Thornhill Wealth Forum is dedicated to helping people build wealth through real estate investing. Beginning investors can connect with active real estate investors and prosper through knowledge sharing and networking. Through monthly meet-ups, participants get direct access to prominent investors, practical resources, local real estate deals and financing strategies to help them leverage their time and efforts.
Where: Thornhill, Ontario Who is it for: All levels Content/focus: Proven beginner strategies for building wealth, getting started with or without money, diversification and getting to the next level How much time for networking? 40% Who runs the group: Rachel Oliver — active investor, best-selling author, trainer and leading expert on Rent to Own.
The Brockville Real Estate Investment Club is a new but growing club, focused on education, networking and support in the Brockville community. Each meeting has a different theme and includes a segment on the latest news impacting the real estate world, such as a discussion of current property listings, tools and resources available to investors, a book review or legal and accounting tips. Each meeting also has an invited guest speaker whose presentation is related to the theme.
Where: Brockville, Ontario (on the first Thursday of every month) Who is it for: All levels – The club is open to new investors as well as seasoned pros. Content/Focus: The content of the presentation is education-focused. Networking: 30 minutes at the end of the presentation. This is the only time that members can discuss their respective business services. Otherwise, there is a strict “no selling” policy. The focus is on education, networking, and support. Who runs the group: Jeff Patry
9. The GTA Real Estate Investors and Professionals Networking Group
This is one of the longest running groups in the GTA and now has over 700 members. The purpose of this club is to hold networking events where real estate investors can meet, mingle and form joint venture partnerships with other real estate investors and professionals in the real estate industry as well as expand their knowledge base and stay current with trends in real estate.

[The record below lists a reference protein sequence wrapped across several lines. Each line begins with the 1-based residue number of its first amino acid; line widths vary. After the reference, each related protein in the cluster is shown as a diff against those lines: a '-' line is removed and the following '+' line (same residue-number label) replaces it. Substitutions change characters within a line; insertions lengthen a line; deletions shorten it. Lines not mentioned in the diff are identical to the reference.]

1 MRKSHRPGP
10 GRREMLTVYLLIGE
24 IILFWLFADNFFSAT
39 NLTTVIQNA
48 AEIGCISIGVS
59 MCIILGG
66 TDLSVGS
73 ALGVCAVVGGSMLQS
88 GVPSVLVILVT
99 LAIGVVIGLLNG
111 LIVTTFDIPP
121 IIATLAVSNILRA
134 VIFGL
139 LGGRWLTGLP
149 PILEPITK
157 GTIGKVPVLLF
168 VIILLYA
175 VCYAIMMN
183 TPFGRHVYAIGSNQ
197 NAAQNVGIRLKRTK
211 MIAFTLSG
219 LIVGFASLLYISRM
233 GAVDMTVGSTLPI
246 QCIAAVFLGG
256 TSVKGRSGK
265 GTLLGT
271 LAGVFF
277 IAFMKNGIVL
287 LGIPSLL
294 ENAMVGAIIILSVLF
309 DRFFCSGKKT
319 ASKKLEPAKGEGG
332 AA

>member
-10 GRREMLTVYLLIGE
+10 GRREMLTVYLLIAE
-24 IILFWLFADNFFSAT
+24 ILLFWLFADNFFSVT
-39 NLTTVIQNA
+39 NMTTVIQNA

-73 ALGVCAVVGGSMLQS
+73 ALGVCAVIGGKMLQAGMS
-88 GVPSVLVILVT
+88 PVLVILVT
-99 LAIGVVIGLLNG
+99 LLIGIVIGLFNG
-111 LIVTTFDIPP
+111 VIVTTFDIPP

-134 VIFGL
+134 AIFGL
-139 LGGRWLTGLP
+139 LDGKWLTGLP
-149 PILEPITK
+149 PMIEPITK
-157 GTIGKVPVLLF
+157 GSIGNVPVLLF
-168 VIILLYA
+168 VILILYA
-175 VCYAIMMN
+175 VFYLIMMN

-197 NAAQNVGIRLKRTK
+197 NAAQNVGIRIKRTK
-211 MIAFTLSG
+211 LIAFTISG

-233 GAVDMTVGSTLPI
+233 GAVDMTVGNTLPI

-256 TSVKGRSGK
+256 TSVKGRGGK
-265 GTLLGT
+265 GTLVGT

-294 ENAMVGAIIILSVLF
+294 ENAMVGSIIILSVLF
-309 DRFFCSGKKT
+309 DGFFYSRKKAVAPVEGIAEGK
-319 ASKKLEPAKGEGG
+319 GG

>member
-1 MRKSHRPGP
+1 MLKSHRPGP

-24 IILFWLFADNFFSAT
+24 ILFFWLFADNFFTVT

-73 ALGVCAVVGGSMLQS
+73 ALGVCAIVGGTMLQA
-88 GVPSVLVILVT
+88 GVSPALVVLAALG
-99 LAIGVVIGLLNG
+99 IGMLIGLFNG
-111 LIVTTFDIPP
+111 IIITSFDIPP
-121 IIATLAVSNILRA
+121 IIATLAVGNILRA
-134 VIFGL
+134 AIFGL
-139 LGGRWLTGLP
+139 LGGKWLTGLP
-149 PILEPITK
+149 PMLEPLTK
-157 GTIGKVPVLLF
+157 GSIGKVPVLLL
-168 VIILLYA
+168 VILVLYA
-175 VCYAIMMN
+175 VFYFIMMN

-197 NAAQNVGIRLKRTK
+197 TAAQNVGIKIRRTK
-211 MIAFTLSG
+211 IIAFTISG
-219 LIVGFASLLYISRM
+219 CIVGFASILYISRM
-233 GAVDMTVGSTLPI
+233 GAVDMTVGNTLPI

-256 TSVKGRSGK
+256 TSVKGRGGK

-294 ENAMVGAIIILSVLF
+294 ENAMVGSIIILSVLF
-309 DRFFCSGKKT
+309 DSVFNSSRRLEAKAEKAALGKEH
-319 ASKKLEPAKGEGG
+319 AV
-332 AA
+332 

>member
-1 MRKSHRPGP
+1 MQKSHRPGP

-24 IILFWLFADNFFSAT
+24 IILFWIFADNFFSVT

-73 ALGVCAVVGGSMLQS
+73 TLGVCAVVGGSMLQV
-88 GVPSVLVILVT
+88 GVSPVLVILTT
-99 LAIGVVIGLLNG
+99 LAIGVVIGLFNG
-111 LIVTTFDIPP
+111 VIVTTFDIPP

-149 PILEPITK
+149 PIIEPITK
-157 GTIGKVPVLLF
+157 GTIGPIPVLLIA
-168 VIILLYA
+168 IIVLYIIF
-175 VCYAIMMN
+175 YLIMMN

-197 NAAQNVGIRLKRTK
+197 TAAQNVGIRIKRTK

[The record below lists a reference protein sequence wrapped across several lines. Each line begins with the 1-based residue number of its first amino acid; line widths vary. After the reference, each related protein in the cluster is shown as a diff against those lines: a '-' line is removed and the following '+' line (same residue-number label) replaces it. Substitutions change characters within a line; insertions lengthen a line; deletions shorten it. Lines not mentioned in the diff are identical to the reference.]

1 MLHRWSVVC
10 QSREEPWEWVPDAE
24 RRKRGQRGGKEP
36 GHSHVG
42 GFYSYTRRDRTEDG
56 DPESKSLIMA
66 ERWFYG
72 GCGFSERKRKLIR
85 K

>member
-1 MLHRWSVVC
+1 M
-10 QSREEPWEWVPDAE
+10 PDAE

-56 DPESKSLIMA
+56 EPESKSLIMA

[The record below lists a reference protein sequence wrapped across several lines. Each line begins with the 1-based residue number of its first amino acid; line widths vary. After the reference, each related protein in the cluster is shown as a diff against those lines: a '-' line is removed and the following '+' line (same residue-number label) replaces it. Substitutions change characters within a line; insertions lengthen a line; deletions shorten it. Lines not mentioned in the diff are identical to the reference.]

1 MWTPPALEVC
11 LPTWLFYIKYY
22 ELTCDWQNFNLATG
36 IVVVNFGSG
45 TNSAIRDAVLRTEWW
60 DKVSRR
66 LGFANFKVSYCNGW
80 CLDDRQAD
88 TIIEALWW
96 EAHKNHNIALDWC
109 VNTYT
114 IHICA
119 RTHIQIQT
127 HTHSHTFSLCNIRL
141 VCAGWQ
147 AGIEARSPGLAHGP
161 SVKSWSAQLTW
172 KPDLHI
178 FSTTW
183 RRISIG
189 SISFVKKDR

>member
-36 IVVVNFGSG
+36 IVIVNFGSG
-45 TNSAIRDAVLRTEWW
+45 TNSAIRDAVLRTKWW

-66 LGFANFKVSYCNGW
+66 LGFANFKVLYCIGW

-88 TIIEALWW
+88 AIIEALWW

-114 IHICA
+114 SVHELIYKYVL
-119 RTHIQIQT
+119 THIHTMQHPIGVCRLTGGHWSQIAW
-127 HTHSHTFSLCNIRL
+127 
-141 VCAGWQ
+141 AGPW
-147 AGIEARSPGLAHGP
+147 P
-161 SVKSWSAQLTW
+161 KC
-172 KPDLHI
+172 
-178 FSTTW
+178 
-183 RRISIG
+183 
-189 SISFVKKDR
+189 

Where: Thornhill, ON (at The Bayview Golf and Country Club) Who is it for: All levels Content/Focus: 1 hour educational component featuring star guest speakers as well as regular sponsors with informational booths set up at every event offering the best services and wealth creation opportunities to attendees. Networking: 1 hour of mingling Who runs the group: Monika and Vaughan Jazyk, owners of Real Property Investments, helping REAL people build REAL wealth through REAL Estate
The Ottawa Real Estate Investors Organization is a non-profit organization dedicated to providing education, networking, and support to new and experienced Canadian real estate investors in the Ottawa and surrounding areas. At the monthly meetings, guest speakers educate attendees on how to invest in real estate, how to manage their properties, how to attract joint venture partners and much more.
Where: Ottawa Who is it for: All levels Content/Focus: 1 hour educational component featuring star guest speakers as well as regular sponsors with informational booths set up at every event offering the best services and wealth creation opportunities to attendees. Networking: Plenty of networking prior to and following the speaker Who runs the group: John Walsh
QUEBEC Real Estate Investing Clubs:
1. Montreal Real Estate Investors Group
Local Meetup This group is dedicated to supporting the beginner real estate investor. At every event attendees can expect announcements about other real estate events, updates on relevant real estate articles, guest speakers and access to support. Where: Lachine, QC Who is it for: Beginner investors Content/focus: Education How much time for networking? Ample time for networking Who runs the group: Jennifer Lynn Walker
Where: Montreal, QC French investment club with mentoring, courses and club meetings. If you speak French check out their extensive website for more information. They have 20,000 members in Montreal and Quebec.